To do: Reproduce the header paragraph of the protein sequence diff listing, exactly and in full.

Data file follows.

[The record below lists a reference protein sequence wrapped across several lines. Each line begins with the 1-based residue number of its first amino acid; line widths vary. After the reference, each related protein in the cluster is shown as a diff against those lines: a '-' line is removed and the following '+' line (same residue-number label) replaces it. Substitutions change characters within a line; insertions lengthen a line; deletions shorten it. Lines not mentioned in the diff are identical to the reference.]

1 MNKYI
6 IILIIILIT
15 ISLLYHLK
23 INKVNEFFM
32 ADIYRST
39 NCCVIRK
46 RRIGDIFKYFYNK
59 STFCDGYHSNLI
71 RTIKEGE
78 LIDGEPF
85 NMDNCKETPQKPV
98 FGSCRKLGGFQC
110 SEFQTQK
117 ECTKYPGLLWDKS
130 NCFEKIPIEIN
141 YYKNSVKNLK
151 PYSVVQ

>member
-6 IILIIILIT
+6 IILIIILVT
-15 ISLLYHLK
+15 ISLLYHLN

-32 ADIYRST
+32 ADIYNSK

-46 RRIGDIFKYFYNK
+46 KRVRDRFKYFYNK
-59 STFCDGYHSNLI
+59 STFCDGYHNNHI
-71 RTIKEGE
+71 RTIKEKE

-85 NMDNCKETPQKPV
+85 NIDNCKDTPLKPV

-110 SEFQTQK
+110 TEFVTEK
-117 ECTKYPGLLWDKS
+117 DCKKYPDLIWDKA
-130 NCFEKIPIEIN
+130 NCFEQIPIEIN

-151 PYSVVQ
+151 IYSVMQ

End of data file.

[The record below lists a reference protein sequence wrapped across several lines. Each line begins with the 1-based residue number of its first amino acid; line widths vary. After the reference, each related protein in the cluster is shown as a diff against those lines: a '-' line is removed and the following '+' line (same residue-number label) replaces it. Substitutions change characters within a line; insertions lengthen a line; deletions shorten it. Lines not mentioned in the diff are identical to the reference.]